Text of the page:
The Georgetown University Graduate Student Government has begun drafting a proposal to implement a subsidized metro pass system for full-time graduate students to increase financial accessibility to transportation.
The draft proposal from GradGov requests that the university participate in the Washington Metro Area Transit Authority’s University Pass program, which provides unlimited riding privileges to District-area students at a discounted price through a transportation card. The cost of the U-Pass for students would be reflected in a calculated rise in tuition of $130 a semester for full-time graduate students based on the value of the card, according to the draft proposal. The cost of the U-Pass for students is $1 per day, which is less than the $2 one-way Metrobus fare.
GradGov plans to submit a formal proposal to the Georgetown administration by Feb. 1. Following the submission, the group hopes to come to an agreement with the university that the school will implement the program should it be approved in a student referendum.
Should an agreement be reached, the program and the associated mandatory tuition increase will then be voted on in the student referendum, which GradGov hopes to hold in the spring with the intention of starting the program by the fall 2020 semester, according to Lewis May, a second-year graduate student in the School of Foreign Service and president of GradGov.
Implementing the U-Pass program will make transportation more affordable for the many students commuting to campus, according to May.
“It’s insane to me that there’s no subsidized public transport at a university where you can’t drive to campus during the day and all graduate students live off campus,” May said. “I feel like transport and having free transport is like one of the most slam dunk ways that you can ensure equitable access to campus.”
While the university provides free Georgetown University Transportation Shuttle buses to some areas of the city, GUTS buses only run on five routes and operate only on weekdays and a limited basis on Saturdays, according to the university transportation website. Transportation options are limited for students who live and work in different parts of the city, according to Henry Watson, a first-year PhD student in the department of government and advocacy director of GradGov.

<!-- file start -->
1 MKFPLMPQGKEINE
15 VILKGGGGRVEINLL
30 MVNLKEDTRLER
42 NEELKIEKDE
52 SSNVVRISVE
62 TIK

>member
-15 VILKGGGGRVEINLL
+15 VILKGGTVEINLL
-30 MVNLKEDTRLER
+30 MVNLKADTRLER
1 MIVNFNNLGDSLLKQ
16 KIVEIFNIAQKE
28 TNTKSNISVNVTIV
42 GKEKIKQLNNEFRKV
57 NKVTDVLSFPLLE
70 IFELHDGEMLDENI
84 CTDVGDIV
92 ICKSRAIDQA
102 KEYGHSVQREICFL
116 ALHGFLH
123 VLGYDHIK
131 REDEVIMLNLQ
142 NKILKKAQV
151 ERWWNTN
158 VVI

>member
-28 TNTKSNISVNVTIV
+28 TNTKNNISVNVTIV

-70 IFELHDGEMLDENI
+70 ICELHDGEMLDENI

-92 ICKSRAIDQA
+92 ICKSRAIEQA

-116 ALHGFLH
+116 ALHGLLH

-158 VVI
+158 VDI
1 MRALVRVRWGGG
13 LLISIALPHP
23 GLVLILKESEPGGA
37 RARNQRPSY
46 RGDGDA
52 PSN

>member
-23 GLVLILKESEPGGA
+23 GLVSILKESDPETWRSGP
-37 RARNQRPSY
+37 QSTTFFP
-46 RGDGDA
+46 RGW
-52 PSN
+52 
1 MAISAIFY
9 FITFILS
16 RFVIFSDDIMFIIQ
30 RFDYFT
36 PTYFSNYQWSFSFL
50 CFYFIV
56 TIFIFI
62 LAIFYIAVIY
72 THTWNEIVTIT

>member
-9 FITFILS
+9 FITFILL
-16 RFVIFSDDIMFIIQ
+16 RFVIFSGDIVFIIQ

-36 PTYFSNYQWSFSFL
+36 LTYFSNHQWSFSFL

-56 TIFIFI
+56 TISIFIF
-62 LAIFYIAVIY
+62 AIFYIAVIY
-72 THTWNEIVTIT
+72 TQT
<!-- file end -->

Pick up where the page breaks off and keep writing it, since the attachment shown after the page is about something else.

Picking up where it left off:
“While the GUTS bus is an absolutely invaluable resource which is of great value to many students, it does not (and cannot) connect Georgetown University to the entire city,” Watson wrote in an email to The Hoya. “Travelling into the city is mandatory for many graduate students who must take on unpaid internships as part of their academic programs.”
While the program comes with a mandatory tuition increase, the initiative would still benefit students because the cost of the U-Pass is less than the current cost of transportation for students, according to Watson.
“The costs of transportation may seem low, but they are important to graduate students living on tight budgets,” Watson wrote. “The $1/day fee structure represents a cost savings even to light users of the transit system.”
The current proposal is directed at obtaining the U-Pass program for graduate and law students only. However, GradGov hopes to eventually bring the U-Pass program to undergraduate students as well, according to May.
In addition to making traveling around the District more affordable, a U-Pass system at Georgetown would support a more environmentally sustainable transportation method, Watson wrote.
“Providing free access to public transportation will take cars off the road,” Watson wrote. “This not only helps to reduce traffic in and out of Georgetown University, it promotes environmental sustainability and reduces emissions.”
The U-Pass program has already been put into place at several universities in the Washington, D.C. area, including Carnegie Mellon University Heinz College, the Washington College of Law and American University. AU adopted the U-Pass program in the fall of 2016 following a successful student referendum. The program provided AU students with over 1.5 million Metro rides in the first year of its implementation, according to the WMATA website.
Georgetown should follow AU’s lead in making transportation more financially accessible for graduate students, according to Watson, who completed his master’s degree at AU last year.
“The cost of transportation creates a discouragement for myself and other students to explore parks and museums, attend special events, partake in community service, and fully take advantage of the experiential learning opportunities off campus,” Watson wrote. “American University has opened up the region to its students through U-Pass, but Georgetown has yet to follow suit.”